5. Nasik , נָסִיךְ (from נָסִךְ , To Pour Out, Anoint ; Sept. Ἄρχων ; Vulg. Princeps ;  Psalms 83:11;  Ezekiel 32:30;  Daniel 11:5; "duke,"  Joshua 13:8; "principal,"  Micah 5:5).

6. Katsin , קָצִין (from קָצָה , To Cut, To Decide ; Sept. Ἀρχηγός , Ἄρχων ; Vulg. Princeps ;  Proverbs 25:15;  Daniel 11:18;  Micah 3:1;  Micah 3:9; elsewhere "captain," "guide," "ruler").

7. Rab , רִב (usually an adj. great; Sept. Ἄρχων , Ἡγεμών ; Vulg. Optimus ); only occasional; but used in compounds, e.g. Rab-mag, Rab-saris (q.v.). So its Chald. reduplicature Rabreban , רִבְרְבָן , in the plur. ( Daniel 5:2-3; elsewhere "lords").

8. Rozen , רֹזֵן (participle of רָזִן , To Rule ; Sept. ( Σατράπης , Δυνάστης ; Vulg. Princeps, Legum Conditor ), a poetical word ( Judges 5:3;  Proverbs 8:15;  Proverbs 31:4;  Isaiah 40:23;  Habakkuk 1:10 "ruller,"  Psalms 2:2).

9. Shalish , שָׁלִישׁ (apparently from שָלוֹשׁ , Three ; only  Ezekiel 23:13; elsewhere "captain" [q.v.]).

10. Achashdarpenaya (Chald. plur. אֲחִשְׁדִּרְפְּנִיָּ ,  Daniel 3:2;  Daniel 3:27;  Daniel 6:1-7; Sept.; Ὕρατοι ), a Persian word. Those mentioned in  Daniel 6:1 (see Esther 1, 1) were the predecessors, either in fact or in place, of the satraps of Darius Hystaspis (Herod. 3, 89). (See Satrap).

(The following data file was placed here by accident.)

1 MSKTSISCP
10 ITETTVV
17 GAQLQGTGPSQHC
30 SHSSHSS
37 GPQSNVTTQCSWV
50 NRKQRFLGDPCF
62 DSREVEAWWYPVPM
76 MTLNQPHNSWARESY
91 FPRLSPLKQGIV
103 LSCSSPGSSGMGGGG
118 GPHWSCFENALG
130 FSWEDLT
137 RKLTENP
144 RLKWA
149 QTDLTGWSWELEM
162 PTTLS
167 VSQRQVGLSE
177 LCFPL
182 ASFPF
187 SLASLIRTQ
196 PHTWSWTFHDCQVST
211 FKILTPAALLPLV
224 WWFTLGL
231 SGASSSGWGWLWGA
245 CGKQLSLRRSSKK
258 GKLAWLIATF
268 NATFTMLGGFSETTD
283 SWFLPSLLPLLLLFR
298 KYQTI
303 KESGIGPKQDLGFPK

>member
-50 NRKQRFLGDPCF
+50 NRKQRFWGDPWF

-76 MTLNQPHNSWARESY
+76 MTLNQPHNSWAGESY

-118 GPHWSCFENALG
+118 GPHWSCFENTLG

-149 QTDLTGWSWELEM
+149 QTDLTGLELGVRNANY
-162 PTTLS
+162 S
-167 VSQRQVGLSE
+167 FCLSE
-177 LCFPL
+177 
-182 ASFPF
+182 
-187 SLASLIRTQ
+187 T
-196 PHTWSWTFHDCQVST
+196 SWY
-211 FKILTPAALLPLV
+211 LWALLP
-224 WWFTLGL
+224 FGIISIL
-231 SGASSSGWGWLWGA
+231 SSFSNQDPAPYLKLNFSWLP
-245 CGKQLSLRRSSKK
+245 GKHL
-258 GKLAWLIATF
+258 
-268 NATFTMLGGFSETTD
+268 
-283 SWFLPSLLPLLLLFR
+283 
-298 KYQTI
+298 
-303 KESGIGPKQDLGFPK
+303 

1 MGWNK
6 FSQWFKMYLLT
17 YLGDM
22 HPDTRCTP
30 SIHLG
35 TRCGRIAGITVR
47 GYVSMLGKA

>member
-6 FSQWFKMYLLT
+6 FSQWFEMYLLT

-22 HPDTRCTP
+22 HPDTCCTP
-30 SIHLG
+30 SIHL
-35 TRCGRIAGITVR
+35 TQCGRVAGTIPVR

11. Chashmannim , חִשְׁמִנִּים (plur. literally Rich , only in  Psalms 68:13).

12. Segen , סֶגֶן (a Persian word, used only in the plur. Isaiah 11:25; elsewhere "rulers").

13. Partemim , only in the plur. פִּרְתְּמִים (another Persian word,  Daniel 1:3; elsewhere "rulers").

14. ῎Αρχων , which in the Sept. appears as the rendering of all the Hebrew words above cited, in the New Test. is used of earthly princes ( Matthew 20:25;  1 Corinthians 2:6), of Jesus Christ ( Revelation 1:5), and of Satan ( Matthew 9:34;  Matthew 12:24; Mark 3, 22;  John 12:31;  John 14:30;  John 16:11;  Ephesians 2:2). On the phrase "prince of the power of the air" in this last passage, see AIR.

15. Ἀρχηγός , which in Theodotion is the rendering of נָשִׂיא ( Numbers 13:3;  Numbers 16:2); and in the Sept. is the rendering of שִׂר (Judges 5, 15; Nehemiah 2, 9;  Isaiah 30:4), in the New Test. is applied only to our Lord ( Acts 3:15;  Acts 5:31;  Hebrews 2:10 [A. V. "captain"];  Hebrews 12:2 [A. V. "author"]).

16. ῾Ηγεμών is used ( Matthew 2:6) in a general sense for a chief or ruler. (See Governor); (See King); (See Ruler).